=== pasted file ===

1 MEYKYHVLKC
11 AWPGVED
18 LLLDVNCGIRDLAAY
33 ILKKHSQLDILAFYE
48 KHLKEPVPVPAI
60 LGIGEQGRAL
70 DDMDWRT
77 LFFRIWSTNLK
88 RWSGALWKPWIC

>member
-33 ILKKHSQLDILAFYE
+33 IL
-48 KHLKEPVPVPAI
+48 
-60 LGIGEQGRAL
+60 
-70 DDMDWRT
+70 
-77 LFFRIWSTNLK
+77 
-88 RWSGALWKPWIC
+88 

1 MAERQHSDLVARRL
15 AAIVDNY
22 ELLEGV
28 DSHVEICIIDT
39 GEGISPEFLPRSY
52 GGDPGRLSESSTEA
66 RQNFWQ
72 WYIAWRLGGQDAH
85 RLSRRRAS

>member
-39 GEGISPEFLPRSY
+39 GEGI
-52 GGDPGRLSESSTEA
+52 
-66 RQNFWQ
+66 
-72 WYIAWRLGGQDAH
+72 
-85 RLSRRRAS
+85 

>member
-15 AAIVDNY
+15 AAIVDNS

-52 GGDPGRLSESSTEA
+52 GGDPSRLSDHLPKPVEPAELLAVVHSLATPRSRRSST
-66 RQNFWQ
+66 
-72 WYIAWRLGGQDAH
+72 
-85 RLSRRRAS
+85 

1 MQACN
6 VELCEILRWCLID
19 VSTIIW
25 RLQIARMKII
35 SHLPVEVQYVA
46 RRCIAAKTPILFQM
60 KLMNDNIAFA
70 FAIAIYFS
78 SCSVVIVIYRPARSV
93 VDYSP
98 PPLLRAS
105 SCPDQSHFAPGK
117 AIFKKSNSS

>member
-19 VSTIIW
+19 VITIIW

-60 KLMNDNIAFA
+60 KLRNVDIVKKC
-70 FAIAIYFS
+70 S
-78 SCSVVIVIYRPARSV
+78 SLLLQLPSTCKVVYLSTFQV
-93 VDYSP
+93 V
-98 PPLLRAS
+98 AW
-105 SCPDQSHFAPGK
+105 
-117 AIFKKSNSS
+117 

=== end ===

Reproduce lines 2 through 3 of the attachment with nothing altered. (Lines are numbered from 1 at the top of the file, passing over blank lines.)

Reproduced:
11 AWPGVED
18 LLLDVNCGIRDLAAY